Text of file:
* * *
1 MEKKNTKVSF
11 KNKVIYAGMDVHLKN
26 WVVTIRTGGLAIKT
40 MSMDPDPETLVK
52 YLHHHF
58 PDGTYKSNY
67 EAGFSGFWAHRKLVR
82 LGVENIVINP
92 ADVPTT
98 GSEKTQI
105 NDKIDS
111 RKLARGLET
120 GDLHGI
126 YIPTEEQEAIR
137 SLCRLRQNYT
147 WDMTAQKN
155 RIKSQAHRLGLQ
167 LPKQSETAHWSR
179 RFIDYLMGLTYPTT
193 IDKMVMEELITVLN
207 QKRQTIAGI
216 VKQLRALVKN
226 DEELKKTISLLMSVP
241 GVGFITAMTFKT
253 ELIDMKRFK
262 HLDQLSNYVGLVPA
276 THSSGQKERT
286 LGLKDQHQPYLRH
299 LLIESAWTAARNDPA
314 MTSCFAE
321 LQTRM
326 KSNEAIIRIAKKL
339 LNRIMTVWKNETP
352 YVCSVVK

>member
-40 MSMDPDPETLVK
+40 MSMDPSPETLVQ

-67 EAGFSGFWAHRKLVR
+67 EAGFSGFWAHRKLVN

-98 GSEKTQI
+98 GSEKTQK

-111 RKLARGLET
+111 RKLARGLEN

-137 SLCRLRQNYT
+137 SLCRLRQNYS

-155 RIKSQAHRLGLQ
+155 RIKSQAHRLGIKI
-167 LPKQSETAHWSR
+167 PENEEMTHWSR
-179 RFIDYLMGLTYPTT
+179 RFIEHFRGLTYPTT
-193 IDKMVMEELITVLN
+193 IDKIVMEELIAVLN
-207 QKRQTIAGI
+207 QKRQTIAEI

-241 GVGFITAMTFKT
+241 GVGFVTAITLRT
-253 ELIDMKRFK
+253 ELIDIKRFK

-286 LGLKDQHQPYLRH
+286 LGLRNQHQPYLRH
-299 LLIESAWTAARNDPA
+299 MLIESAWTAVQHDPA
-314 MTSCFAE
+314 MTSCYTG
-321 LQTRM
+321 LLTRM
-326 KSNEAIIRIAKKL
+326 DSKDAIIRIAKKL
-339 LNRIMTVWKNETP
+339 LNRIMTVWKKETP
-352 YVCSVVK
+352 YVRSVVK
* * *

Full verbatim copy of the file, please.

1 MEKKNTKVSF
11 KNKVIYAGMDVHLKN
26 WVVTIRTGGLAIKT
40 MSMDPDPETLVK
52 YLHHHF
58 PDGTYKSNY
67 EAGFSGFWAHRKLVR
82 LGVENIVINP
92 ADVPTT
98 GSEKTQI
105 NDKIDS
111 RKLARGLET
120 GDLHGI
126 YIPTEEQEAIR
137 SLCRLRQNYT
147 WDMTAQKN
155 RIKSQAHRLGLQ
167 LPKQSETAHWSR
179 RFIDYLMGLTYPTT
193 IDKMVMEELITVLN
207 QKRQTIAGI
216 VKQLRALVKN
226 DEELKKTISLLMSVP
241 GVGFITAMTFKT
253 ELIDMKRFK
262 HLDQLSNYVGLVPA
276 THSSGQKERT
286 LGLKDQHQPYLRH
299 LLIESAWTAARNDPA
314 MTSCFAE
321 LQTRM
326 KSNEAIIRIAKKL
339 LNRIMTVWKNETP
352 YVCSVVK

>member
-40 MSMDPDPETLVK
+40 MSMDPSPETLVQ

-67 EAGFSGFWAHRKLVR
+67 EAGFSGFWAHRKLVN

-98 GSEKTQI
+98 GSEKTQK

-111 RKLARGLET
+111 RKLARGLEN

-137 SLCRLRQNYT
+137 SLCRLRQNYS

-155 RIKSQAHRLGLQ
+155 RIKSQAHRLGIKI
-167 LPKQSETAHWSR
+167 PENEEMTHWSR
-179 RFIDYLMGLTYPTT
+179 RFIEHFRGLTYPTT
-193 IDKMVMEELITVLN
+193 IDKIVMEELIAVLN
-207 QKRQTIAGI
+207 QKRQTIAEI

-241 GVGFITAMTFKT
+241 GVGFVTAITLRT
-253 ELIDMKRFK
+253 ELIDIKRFK

-286 LGLKDQHQPYLRH
+286 LGLRNQHQPYLRH
-299 LLIESAWTAARNDPA
+299 MLIESAWTAVQHDPA
-314 MTSCFAE
+314 MTSCYTG
-321 LQTRM
+321 LLTRM
-326 KSNEAIIRIAKKL
+326 DSKDAIIRIAKKL
-339 LNRIMTVWKNETP
+339 LNRIMTVWKKETP
-352 YVCSVVK
+352 YVRSVVK